Cost of devastating Canadian wildfires expected to easily top $2.2 billion

May 8, 2016 6:30 am

A Royal Canadian Mountie surveys a ravaged street in Fort McMurray, where more than 80,000 people have been forced to leave their homes. Photo / AP

Canadian officials fear a massive wildfire could double in size by today as they continue to evacuate residents of fire-ravaged Fort McMurray from work camps north of Alberta’s oil sands city.
The wildfire is set to become the costliest ever natural disaster for Canadian insurers. The bill is expected to exceed C$2 billion ($2.27 billion).
Thousands more displaced residents had a sobering drive-by view of their burned out city as convoys continued yesterday.
Police and military will oversee another procession of hundreds of vehicles and the mass airlift of evacuees will also resume.
Almost 20,000 people have been flown out of the area.
More than 80,000 people have left Fort McMurray in the heart of ’s oil sands, where the fire has torched 1600 homes and other buildings. The mass evacuation forced as much as a quarter of ’s oil output offline and is expected to badly affect a country already hurt by a dramatic fall in the price of oil.

Chad Morrison, Alberta’s manager of wildfire prevention, said there was a “high potential that the fire could double in size” by the end of Saturday. He expected the fire to expand into a more remote forested area northeast and away from Fort McMurray.The Alberta provincial government, which declared a state of emergency, said yesterday the size of the blaze had grown to 101,000ha, or about 1000sq km. No deaths or injuries were reported.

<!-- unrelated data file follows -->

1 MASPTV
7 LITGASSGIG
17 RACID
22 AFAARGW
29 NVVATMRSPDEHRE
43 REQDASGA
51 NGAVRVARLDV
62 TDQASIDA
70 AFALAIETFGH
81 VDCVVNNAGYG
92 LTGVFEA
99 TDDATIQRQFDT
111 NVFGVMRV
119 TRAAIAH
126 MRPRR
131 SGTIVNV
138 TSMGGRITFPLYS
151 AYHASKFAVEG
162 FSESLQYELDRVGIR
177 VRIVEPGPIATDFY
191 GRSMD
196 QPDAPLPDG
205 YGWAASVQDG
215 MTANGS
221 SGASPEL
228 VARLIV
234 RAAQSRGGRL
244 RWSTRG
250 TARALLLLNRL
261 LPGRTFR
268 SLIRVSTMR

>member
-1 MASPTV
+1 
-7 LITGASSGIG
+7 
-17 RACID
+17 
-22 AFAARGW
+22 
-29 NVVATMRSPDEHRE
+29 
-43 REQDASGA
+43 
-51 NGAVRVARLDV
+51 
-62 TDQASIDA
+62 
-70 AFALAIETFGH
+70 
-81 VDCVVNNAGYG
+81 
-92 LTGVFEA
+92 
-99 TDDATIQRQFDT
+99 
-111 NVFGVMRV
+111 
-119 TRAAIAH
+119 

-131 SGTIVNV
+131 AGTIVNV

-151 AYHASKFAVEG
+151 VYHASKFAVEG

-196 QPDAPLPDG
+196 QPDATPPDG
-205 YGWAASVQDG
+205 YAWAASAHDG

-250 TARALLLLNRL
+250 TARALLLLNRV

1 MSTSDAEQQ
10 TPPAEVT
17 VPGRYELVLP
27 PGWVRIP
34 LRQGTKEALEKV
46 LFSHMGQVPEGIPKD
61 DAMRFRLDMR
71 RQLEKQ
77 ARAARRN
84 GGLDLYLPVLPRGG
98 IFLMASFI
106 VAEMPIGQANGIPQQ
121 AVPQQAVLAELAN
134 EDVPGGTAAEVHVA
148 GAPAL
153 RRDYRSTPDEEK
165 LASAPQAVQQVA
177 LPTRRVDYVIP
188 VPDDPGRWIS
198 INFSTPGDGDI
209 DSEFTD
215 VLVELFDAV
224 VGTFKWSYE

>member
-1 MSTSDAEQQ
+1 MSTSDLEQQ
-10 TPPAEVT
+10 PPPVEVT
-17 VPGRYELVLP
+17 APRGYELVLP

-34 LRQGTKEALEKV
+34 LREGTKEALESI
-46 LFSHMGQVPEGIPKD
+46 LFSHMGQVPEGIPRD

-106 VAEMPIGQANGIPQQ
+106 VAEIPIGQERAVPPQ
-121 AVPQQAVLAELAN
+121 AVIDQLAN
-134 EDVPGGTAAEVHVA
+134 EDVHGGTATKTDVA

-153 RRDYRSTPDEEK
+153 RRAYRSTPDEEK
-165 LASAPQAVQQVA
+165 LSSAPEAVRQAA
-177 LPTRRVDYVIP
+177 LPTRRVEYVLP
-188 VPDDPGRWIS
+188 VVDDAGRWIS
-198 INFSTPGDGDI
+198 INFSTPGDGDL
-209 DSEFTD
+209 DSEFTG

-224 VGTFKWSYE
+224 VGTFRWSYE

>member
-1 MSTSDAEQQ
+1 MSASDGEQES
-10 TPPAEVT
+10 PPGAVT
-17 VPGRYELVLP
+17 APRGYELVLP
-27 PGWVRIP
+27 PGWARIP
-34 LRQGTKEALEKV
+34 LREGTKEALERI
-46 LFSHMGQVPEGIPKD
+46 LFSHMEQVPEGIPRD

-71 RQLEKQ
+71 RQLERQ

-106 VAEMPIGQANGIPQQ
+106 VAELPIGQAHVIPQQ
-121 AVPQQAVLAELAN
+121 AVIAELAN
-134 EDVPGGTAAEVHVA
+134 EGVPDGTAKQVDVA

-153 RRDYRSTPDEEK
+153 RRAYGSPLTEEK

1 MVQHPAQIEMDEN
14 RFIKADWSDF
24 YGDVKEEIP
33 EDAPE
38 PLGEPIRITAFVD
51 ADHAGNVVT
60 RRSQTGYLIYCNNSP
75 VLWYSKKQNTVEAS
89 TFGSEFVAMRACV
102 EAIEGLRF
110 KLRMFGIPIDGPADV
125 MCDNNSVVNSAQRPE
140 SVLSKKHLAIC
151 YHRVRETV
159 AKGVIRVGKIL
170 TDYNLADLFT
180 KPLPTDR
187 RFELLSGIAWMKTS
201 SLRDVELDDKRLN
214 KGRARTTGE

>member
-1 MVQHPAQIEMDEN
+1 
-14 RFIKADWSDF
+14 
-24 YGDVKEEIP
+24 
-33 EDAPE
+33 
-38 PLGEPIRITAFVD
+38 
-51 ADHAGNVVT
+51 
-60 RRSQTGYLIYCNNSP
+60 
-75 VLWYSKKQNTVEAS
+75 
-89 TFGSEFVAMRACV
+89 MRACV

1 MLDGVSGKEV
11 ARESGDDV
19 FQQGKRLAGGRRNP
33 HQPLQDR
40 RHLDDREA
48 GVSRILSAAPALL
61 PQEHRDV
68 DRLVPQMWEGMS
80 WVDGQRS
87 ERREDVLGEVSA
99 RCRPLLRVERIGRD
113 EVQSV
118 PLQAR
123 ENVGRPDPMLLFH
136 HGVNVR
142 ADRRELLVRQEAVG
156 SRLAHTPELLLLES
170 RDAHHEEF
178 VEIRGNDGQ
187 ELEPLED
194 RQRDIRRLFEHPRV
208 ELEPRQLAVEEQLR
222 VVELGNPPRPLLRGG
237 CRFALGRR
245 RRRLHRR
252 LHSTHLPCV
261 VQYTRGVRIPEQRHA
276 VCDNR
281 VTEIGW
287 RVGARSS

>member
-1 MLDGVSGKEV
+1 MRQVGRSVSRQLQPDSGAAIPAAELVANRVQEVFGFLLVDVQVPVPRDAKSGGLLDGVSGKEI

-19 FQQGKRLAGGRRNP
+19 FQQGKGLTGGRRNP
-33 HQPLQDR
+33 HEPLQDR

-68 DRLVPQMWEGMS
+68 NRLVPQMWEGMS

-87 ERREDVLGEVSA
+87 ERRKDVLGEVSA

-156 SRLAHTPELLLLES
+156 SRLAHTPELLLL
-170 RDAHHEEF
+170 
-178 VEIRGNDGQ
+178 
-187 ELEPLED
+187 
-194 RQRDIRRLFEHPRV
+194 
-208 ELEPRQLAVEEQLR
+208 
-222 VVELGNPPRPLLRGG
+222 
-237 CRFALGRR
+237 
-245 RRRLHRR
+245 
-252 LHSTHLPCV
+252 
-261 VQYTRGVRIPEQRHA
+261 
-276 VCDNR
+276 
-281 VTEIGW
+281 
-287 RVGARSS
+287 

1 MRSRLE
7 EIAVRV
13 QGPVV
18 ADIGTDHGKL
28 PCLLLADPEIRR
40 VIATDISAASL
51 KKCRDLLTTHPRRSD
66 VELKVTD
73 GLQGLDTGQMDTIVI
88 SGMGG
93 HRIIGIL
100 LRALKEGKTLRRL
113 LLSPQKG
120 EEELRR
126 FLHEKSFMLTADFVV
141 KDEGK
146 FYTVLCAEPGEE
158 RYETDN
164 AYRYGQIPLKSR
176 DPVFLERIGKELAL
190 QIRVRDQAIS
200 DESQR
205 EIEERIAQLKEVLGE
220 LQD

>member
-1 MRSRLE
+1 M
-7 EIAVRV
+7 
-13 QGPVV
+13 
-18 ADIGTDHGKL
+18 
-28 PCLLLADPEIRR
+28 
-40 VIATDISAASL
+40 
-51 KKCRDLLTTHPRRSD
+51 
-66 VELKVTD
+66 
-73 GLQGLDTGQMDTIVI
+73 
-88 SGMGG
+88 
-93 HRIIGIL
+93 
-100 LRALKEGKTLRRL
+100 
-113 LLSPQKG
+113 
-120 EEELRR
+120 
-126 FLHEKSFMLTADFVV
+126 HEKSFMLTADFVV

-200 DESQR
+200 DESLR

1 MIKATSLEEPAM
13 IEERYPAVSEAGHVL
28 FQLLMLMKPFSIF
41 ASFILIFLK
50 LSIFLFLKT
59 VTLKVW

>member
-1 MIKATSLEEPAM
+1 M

Extremely dry conditions and 27C was expected today along with strong winds, he said.
Morrison said no amount of resources would put this fire out, and what was needed was significant rain, which had not been seen for two months.
Jim Dunstan was in the convoy of vehicles leaving with his wife, Tracy, and two young sons. “It was shocking to see the damaged cars all burned on the side of the road. It made you feel lucky to get out of there,” he said.

Vehicles gingerly make their way along the highway past the raging wildfire. Photo / AP

All intersections along the convoy route have been blocked off and evacuees are not being allowed back to check on their homes in Fort McMurray. The city is surrounded by wilderness and there are essentially only two roads out.
Fanned by high winds, scorching heat and low humidity, the fire is so large that smoke is blanketing parts of the neighbouring province of Saskatchewan.
Environment Canada has issued special air quality statements for several areas there.
The region has the third-largest reserves of oil in the world behind Saudi Arabia and Venezuela.
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